A new type of high-temperature superconducting cable for power transmission has been developed by Tokyo Electric Power Co. (Tepco), Sumitomo Electric Industries Ltd. and Mayekawa Mfg. Co. In August, work on installing the cable commenced at a Tepco substation. When the installation is completed and testing begins, probably in November of next year, it will represent the first introduction of a superconducting cable into a commercial power grid in Japan. Sumitomo will be responsible for manufacturing the superconducting cable itself, while Mayekawa will make the cooling system.
The cable is made from an alloy of bismuth, strontium, calcium and copper that superconducts at -196°C. Sumitomo Electric Industries has already completed power transmission tests on a 30 m prototype, and a similar 30m cable will be installed in the 66kV Asahi substation in Yokohama. Its performance will then be evaluated for a year. As well as conducting verification tests the three companies are keen to reduce production costs in order to have the new superconducting cable ready for full-scale introduction as soon as possible, perhaps by 2016.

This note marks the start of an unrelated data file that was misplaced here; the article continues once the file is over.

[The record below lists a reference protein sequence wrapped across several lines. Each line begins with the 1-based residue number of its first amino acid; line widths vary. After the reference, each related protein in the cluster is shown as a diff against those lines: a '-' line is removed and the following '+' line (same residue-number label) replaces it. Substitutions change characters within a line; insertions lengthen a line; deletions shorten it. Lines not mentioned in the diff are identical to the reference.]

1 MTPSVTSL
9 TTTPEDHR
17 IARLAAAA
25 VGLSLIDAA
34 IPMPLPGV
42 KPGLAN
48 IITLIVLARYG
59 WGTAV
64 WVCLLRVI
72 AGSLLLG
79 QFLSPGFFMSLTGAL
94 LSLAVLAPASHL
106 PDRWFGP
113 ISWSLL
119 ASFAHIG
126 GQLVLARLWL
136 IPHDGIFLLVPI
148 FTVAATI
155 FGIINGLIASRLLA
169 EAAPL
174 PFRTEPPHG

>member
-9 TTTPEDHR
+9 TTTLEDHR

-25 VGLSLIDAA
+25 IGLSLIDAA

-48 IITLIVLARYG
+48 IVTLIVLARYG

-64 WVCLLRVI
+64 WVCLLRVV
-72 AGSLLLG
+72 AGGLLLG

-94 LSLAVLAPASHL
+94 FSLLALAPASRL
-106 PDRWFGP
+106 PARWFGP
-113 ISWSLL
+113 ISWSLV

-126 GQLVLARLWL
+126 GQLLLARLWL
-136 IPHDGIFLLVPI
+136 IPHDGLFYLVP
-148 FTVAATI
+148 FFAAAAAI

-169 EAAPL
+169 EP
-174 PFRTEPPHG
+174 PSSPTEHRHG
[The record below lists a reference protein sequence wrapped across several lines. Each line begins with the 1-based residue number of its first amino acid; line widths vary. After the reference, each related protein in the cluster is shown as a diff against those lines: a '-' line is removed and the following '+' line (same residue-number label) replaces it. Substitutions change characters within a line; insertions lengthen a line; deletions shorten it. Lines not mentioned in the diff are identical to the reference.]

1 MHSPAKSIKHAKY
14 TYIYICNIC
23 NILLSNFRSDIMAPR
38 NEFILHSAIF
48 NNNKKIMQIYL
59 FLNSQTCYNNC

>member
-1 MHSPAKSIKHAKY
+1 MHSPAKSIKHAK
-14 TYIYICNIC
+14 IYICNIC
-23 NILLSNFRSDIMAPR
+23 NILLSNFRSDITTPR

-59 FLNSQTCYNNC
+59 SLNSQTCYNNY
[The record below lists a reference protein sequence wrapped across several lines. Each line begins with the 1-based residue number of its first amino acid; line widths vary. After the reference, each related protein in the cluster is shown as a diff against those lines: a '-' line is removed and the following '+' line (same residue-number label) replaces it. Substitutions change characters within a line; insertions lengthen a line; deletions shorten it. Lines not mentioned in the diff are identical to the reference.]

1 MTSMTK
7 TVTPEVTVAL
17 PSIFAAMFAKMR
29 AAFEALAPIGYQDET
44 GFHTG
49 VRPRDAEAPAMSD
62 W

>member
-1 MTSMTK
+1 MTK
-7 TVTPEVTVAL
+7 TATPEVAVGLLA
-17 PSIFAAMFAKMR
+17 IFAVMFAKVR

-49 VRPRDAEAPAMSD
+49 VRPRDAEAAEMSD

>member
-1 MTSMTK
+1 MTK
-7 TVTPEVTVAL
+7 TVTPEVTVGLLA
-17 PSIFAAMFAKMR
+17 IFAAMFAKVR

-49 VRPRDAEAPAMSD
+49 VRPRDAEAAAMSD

According to Tepco, 4.8% of its generated electricity is lost en route between power stations and homes over the existing power grid. For all of Japan, that amounts to some 50 billion kwh of electricity, or the combined output from around 10 of Japan’s 54 nuclear power plants. Superconducting cable could dramatically reduce these losses.